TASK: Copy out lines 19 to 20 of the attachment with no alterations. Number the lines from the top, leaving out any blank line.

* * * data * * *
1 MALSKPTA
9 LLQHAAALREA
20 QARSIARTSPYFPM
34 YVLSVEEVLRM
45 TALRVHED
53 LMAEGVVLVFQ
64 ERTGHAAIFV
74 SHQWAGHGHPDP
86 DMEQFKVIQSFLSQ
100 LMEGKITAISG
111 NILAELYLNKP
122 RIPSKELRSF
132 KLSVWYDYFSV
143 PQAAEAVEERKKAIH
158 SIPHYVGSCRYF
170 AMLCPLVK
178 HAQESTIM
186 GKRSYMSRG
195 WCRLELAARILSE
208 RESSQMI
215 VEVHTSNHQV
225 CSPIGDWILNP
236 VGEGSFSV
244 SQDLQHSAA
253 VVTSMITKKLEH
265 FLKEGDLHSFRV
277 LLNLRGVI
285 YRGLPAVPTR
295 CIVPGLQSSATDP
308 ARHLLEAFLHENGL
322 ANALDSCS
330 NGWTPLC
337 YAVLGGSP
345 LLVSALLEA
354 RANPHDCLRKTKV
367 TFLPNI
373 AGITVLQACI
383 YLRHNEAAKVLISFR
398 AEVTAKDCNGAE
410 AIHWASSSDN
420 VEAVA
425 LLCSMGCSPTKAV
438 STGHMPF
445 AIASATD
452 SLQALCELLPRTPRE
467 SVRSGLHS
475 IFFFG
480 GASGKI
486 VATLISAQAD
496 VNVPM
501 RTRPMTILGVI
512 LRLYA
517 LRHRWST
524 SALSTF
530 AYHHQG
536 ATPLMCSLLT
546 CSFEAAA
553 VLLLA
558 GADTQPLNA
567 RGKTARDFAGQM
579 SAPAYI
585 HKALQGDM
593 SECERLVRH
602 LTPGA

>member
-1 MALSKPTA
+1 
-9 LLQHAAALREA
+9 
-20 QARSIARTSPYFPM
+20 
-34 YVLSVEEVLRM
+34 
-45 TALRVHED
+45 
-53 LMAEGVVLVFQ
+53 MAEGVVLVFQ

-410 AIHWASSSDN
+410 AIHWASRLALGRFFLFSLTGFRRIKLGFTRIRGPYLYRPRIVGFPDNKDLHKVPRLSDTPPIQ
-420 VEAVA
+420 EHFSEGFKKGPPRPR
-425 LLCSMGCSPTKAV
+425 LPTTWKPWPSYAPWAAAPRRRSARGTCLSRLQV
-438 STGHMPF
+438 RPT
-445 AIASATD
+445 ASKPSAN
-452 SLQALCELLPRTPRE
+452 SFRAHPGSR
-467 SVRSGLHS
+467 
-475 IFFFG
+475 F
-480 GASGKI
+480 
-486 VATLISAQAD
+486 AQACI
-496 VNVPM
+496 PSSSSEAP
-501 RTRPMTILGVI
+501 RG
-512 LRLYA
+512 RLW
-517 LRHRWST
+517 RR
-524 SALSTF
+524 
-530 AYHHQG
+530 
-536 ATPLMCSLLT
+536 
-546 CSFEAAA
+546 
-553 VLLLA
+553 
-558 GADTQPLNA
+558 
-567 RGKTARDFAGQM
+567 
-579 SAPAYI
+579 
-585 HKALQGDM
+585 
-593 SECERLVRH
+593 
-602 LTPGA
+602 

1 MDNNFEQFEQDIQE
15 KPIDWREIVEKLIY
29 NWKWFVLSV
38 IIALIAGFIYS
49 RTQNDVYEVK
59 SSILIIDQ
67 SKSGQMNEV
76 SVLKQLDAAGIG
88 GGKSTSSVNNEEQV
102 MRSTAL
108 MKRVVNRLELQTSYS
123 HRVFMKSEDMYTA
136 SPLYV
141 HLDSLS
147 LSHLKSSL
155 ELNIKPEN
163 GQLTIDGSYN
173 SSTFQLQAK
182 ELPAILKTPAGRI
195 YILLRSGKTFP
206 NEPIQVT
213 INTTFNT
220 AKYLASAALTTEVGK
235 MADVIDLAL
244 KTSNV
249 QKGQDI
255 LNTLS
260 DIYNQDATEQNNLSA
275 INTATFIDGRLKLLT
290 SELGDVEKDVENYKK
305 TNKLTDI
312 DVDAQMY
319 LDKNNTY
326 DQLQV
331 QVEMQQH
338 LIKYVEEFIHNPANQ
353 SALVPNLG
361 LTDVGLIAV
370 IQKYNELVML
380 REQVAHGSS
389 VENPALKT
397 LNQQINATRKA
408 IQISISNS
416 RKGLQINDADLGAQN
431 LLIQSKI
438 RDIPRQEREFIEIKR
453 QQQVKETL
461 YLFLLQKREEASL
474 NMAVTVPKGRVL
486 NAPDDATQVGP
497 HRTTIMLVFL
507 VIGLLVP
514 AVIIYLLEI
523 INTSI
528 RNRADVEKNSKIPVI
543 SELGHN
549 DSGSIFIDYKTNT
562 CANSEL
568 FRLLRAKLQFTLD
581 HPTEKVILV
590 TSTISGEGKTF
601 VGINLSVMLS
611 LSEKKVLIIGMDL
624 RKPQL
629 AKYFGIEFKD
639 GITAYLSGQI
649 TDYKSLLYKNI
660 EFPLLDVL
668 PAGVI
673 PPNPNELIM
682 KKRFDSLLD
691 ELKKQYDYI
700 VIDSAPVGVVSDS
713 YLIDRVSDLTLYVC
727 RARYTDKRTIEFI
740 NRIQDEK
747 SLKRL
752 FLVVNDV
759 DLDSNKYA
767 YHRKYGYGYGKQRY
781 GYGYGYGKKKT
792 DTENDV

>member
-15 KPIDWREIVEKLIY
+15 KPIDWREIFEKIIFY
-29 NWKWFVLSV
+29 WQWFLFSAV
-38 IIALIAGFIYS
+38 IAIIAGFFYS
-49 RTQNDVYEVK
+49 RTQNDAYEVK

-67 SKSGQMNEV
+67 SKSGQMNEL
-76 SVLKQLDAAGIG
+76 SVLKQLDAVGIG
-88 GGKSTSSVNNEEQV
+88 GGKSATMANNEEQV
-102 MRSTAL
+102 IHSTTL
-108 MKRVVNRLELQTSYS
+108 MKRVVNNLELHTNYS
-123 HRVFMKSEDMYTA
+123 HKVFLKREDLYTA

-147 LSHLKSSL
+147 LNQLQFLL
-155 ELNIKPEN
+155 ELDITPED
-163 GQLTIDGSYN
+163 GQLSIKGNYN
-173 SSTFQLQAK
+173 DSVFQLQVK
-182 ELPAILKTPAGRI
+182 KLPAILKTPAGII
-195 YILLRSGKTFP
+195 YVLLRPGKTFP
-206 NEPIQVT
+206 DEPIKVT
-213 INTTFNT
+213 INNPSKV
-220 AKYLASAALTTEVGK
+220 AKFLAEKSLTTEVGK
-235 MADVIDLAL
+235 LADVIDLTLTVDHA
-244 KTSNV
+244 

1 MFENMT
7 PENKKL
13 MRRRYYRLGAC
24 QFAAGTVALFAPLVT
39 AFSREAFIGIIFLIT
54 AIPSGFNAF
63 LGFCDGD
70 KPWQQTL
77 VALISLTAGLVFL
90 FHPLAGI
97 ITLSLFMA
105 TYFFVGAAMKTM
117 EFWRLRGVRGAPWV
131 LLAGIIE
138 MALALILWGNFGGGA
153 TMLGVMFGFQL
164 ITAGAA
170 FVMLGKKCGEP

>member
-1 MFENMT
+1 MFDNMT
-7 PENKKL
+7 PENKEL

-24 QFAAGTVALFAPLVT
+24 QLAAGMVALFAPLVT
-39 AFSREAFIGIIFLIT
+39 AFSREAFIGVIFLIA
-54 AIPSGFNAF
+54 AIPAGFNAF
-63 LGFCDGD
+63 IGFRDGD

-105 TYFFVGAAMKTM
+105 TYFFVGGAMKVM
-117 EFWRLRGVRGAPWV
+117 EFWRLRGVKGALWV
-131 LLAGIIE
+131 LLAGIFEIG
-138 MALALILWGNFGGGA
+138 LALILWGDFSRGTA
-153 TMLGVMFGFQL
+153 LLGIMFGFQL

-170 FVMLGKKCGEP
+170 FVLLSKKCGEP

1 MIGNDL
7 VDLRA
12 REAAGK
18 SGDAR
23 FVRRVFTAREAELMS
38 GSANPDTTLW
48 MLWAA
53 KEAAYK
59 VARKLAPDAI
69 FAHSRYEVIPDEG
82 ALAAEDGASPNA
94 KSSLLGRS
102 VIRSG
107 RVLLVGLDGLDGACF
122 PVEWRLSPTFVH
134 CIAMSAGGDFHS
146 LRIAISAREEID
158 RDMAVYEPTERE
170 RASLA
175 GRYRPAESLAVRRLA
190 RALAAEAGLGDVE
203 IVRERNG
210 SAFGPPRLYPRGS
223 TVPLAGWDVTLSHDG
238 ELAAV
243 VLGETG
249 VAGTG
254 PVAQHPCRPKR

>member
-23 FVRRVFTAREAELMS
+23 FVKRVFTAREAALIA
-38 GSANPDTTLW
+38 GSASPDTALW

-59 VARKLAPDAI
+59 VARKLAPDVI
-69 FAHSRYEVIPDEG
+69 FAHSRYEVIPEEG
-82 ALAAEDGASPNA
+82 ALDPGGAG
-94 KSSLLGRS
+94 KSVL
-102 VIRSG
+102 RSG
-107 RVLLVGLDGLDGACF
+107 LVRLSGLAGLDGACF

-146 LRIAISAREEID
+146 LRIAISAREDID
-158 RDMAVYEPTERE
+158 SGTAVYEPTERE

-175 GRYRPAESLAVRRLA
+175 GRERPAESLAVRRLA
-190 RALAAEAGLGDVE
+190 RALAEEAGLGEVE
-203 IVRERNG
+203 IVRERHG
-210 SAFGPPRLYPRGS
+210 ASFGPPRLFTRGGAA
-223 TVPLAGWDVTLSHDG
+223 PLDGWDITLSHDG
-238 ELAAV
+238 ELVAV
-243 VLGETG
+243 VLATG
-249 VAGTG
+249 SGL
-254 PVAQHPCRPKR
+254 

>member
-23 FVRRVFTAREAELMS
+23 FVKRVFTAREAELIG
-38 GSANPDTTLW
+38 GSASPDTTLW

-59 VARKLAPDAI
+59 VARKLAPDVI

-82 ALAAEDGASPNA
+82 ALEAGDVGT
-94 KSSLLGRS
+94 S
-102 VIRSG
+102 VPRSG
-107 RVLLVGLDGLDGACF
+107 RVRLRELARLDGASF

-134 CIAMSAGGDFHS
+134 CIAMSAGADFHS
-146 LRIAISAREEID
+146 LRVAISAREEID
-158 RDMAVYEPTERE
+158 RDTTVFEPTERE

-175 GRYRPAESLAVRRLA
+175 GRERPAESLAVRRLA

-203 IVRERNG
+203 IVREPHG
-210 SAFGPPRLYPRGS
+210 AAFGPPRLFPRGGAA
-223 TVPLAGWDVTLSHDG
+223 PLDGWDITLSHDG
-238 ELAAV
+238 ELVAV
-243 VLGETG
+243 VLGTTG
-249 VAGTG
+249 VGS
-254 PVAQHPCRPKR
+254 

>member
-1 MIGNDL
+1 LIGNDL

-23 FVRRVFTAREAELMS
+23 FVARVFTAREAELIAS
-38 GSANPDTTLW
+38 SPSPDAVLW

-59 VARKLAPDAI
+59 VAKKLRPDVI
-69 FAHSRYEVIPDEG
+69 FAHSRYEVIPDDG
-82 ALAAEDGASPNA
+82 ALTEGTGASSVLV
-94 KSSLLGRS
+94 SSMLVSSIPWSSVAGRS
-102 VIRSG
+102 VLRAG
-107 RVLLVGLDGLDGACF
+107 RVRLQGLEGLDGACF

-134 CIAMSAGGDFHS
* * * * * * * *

195 WCRLELAARILSE
208 RESSQMI